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Hurricane Matthew: What impact will it have on Canada?

Powerful Hurricane Matthew seen from the International Space Station

As Hurricane Matthew slammed into Haiti and Jamaica on Tuesday, Americans and Canadians are keeping a close eye on the storm.

READ MORE: Hurricane Matthew makes landfall in Haiti as devastating Category 4 storm

Matthew formed as a tropical storm on Sept. 28 and quickly developed into a hurricane by the following day.

As of 2 p.m. Tuesday, the hurricane was a Category 4 storm, with maximum sustained winds of 230 km/h. Hurricane warnings have been issued for Haiti, the Bahamas, and parts of Cuba.

The Saffiir-Simpson Hurricane Wind Scale
The Saffir-Simpson scale

The National Hurricane Center out of Miami, Fla., is closely monitoring the powerful storm. As of Tuesday, the weather agency had forecast the storm to hit parts of Florida as a major hurricane (Category 3 or higher) by Friday. The hurricane is expected to then weaken before heading into the Carolinas and continuing to move northeast.

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The National Hurricane Center is forecasting Matthew to remain a hurricane into Sunday as it heads up the northeast coast, off the coast of New York. The storm is likely to have an impact on Canada early next week with high winds and heavy rain affecting the Maritimes.

VIDEO GALLERY: Hurricane Matthew

As the storm continues its northeasterly trek, the Canadian Hurricane Centre is also keeping a close eye on Matthew.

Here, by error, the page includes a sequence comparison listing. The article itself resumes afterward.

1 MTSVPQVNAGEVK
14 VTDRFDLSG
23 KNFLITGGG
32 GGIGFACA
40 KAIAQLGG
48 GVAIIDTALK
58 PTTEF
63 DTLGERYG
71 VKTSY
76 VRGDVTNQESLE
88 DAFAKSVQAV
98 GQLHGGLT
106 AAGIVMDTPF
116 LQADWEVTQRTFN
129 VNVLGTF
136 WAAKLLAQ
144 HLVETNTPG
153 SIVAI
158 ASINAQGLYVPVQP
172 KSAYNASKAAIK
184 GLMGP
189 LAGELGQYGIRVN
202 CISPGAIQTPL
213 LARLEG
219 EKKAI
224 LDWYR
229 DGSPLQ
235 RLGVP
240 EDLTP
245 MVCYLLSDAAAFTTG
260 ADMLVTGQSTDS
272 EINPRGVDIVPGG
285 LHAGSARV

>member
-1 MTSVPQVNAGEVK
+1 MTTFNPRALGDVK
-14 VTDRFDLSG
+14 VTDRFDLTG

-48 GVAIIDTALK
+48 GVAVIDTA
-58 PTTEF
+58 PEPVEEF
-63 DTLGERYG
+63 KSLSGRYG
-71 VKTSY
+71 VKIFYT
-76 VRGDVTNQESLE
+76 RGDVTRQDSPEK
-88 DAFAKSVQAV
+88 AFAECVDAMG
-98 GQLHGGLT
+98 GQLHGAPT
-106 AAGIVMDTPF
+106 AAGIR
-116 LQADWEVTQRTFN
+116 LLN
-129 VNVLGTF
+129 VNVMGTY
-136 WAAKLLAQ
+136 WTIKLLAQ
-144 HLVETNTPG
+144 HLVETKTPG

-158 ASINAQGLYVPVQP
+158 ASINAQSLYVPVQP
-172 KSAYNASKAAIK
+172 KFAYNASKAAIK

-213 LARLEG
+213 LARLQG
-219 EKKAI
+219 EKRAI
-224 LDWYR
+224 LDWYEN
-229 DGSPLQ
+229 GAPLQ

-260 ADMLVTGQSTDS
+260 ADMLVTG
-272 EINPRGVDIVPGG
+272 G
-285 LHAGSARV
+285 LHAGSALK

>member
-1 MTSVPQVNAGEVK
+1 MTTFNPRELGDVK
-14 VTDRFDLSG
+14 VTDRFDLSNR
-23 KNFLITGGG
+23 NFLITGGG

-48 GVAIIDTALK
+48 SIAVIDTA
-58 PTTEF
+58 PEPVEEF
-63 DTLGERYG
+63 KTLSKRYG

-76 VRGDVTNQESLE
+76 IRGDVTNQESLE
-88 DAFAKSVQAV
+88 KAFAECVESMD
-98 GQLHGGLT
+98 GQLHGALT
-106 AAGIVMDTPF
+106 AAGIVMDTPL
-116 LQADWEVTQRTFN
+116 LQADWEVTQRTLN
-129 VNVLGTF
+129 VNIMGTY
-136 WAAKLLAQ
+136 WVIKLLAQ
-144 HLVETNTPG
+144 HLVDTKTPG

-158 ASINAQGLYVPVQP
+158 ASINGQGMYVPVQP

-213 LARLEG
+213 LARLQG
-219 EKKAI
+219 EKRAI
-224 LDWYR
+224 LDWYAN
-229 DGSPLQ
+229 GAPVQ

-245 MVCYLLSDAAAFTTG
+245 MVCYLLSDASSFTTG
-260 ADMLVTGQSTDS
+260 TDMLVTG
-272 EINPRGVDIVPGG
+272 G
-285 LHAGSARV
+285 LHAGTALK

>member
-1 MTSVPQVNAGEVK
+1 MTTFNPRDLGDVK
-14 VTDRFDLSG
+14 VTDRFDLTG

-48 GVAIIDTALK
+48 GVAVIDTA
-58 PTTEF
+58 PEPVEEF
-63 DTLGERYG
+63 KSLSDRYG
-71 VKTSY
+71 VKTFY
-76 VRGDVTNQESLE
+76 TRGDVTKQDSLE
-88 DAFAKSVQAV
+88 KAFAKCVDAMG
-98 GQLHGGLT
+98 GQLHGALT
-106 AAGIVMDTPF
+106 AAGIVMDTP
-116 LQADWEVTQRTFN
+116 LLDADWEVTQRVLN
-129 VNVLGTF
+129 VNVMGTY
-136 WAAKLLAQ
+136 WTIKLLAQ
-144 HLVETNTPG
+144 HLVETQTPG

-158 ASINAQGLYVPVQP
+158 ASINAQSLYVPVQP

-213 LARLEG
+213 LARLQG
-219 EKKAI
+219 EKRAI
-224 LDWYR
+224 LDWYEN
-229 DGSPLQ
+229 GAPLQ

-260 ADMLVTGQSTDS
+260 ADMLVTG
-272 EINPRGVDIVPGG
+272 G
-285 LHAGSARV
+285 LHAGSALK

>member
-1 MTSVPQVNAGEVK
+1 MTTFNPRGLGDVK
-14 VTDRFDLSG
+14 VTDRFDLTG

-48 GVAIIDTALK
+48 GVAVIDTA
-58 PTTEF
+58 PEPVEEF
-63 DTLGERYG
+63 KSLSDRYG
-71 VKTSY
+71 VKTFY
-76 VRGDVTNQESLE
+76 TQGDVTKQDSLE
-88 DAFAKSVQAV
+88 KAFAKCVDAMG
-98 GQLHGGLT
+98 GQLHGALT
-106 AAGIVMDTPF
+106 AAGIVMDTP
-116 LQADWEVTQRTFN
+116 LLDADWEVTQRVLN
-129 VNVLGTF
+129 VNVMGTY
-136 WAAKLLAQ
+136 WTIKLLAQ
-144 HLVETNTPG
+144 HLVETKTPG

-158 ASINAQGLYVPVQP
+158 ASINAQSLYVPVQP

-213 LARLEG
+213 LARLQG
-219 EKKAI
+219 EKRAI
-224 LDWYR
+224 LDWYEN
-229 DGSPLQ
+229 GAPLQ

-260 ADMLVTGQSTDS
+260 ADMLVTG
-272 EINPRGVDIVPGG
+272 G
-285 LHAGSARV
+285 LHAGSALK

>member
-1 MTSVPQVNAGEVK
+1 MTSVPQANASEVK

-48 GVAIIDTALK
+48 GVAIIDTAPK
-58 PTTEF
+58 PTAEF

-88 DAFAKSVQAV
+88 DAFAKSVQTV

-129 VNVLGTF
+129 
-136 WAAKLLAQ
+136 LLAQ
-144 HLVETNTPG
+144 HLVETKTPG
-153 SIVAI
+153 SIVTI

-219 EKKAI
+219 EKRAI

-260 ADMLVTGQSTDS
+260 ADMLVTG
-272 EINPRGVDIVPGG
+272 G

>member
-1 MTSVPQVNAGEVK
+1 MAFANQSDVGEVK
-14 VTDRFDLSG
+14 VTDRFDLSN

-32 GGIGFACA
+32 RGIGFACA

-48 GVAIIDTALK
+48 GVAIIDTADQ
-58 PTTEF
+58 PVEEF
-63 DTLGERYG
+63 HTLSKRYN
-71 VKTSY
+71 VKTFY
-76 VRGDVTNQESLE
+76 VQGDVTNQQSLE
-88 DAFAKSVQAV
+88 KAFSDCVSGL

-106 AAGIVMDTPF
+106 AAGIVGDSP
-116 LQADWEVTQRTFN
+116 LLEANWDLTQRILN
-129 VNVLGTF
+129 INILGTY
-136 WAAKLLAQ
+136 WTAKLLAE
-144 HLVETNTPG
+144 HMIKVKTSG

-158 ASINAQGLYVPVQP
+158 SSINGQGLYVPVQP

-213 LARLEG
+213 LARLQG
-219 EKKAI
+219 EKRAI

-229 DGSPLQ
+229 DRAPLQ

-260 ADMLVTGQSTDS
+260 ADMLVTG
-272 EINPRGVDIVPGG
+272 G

“Matthew is expected to move northward along the eastern seaboard approaching the Maritimes this Thanksgiving weekend. At this time, it is too early to be specific regarding the precise track of the storm,” the centre said in a statement on its website.

“We encourage the public to closely monitor the evolution of the forecast over the next few days. As the weekend approaches there will be greater confidence in the specifics of the storm.”

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The forecast track for Hurricane Matthew. The centre of the storm could take it anywhere within the cone.
The forecast track for Hurricane Matthew. The centre of the storm could take it anywhere within the cone. National Hurricane Center

Speaking with Global News today, Dennis Feltgen from the National Hurricane Center said that it’s too early to forecast any impact on Canada at the moment, due to the “tremendous margin of error” this far out.

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“But yes, we’re watching it. Definitely.”

Meanwhile Tropical Storm Nicole has developed east of Matthew in the Atlantic Ocean. It is not forecast to impact any land within the next few days.

Follow Globalnews.ca for updates on Hurricane Matthew’s possible impact on Canada.

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